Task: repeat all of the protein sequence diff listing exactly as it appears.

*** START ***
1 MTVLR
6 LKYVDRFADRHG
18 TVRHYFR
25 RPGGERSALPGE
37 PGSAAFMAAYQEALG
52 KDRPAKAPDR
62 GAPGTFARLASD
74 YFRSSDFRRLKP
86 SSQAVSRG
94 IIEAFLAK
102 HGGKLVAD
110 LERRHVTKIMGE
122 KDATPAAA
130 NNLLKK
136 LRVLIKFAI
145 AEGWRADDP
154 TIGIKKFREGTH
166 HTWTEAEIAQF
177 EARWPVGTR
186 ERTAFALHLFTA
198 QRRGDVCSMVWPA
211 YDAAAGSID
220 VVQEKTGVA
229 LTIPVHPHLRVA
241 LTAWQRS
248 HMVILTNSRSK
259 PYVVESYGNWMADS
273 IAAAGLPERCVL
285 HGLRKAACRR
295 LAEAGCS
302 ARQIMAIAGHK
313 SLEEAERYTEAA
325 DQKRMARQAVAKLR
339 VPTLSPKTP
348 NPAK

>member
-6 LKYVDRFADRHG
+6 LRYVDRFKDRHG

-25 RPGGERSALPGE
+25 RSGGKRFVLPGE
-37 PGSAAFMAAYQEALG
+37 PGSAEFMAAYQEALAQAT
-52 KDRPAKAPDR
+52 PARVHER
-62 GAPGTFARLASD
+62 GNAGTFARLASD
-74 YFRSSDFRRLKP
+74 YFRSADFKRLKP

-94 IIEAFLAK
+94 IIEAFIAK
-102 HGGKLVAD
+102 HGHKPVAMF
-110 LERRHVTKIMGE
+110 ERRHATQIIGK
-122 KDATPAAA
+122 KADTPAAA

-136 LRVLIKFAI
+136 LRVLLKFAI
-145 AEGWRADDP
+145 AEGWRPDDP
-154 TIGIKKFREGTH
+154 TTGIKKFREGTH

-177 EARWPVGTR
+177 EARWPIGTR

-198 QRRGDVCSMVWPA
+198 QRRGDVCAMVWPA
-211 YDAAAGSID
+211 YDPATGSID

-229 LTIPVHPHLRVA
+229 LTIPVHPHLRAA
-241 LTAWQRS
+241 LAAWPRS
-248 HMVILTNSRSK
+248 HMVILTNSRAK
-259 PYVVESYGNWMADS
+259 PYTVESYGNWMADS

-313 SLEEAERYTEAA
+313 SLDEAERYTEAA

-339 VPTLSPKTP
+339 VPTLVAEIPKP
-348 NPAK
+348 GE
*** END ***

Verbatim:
1 MTVLR
6 LKYVDRFADRHG
18 TVRHYFR
25 RPGGERSALPGE
37 PGSAAFMAAYQEALG
52 KDRPAKAPDR
62 GAPGTFARLASD
74 YFRSSDFRRLKP
86 SSQAVSRG
94 IIEAFLAK
102 HGGKLVAD
110 LERRHVTKIMGE
122 KDATPAAA
130 NNLLKK
136 LRVLIKFAI
145 AEGWRADDP
154 TIGIKKFREGTH
166 HTWTEAEIAQF
177 EARWPVGTR
186 ERTAFALHLFTA
198 QRRGDVCSMVWPA
211 YDAAAGSID
220 VVQEKTGVA
229 LTIPVHPHLRVA
241 LTAWQRS
248 HMVILTNSRSK
259 PYVVESYGNWMADS
273 IAAAGLPERCVL
285 HGLRKAACRR
295 LAEAGCS
302 ARQIMAIAGHK
313 SLEEAERYTEAA
325 DQKRMARQAVAKLR
339 VPTLSPKTP
348 NPAK

>member
-6 LKYVDRFADRHG
+6 LRYVDRFKDRHG

-25 RPGGERSALPGE
+25 RSGGKRFVLPGE
-37 PGSAAFMAAYQEALG
+37 PGSAEFMAAYQEALAQAT
-52 KDRPAKAPDR
+52 PARVHER
-62 GAPGTFARLASD
+62 GNAGTFARLASD
-74 YFRSSDFRRLKP
+74 YFRSADFKRLKP

-94 IIEAFLAK
+94 IIEAFIAK
-102 HGGKLVAD
+102 HGHKPVAMF
-110 LERRHVTKIMGE
+110 ERRHATQIIGK
-122 KDATPAAA
+122 KADTPAAA

-136 LRVLIKFAI
+136 LRVLLKFAI
-145 AEGWRADDP
+145 AEGWRPDDP
-154 TIGIKKFREGTH
+154 TTGIKKFREGTH

-177 EARWPVGTR
+177 EARWPIGTR

-198 QRRGDVCSMVWPA
+198 QRRGDVCAMVWPA
-211 YDAAAGSID
+211 YDPATGSID

-229 LTIPVHPHLRVA
+229 LTIPVHPHLRAA
-241 LTAWQRS
+241 LAAWPRS
-248 HMVILTNSRSK
+248 HMVILTNSRAK
-259 PYVVESYGNWMADS
+259 PYTVESYGNWMADS

-313 SLEEAERYTEAA
+313 SLDEAERYTEAA

-339 VPTLSPKTP
+339 VPTLVAEIPKP
-348 NPAK
+348 GE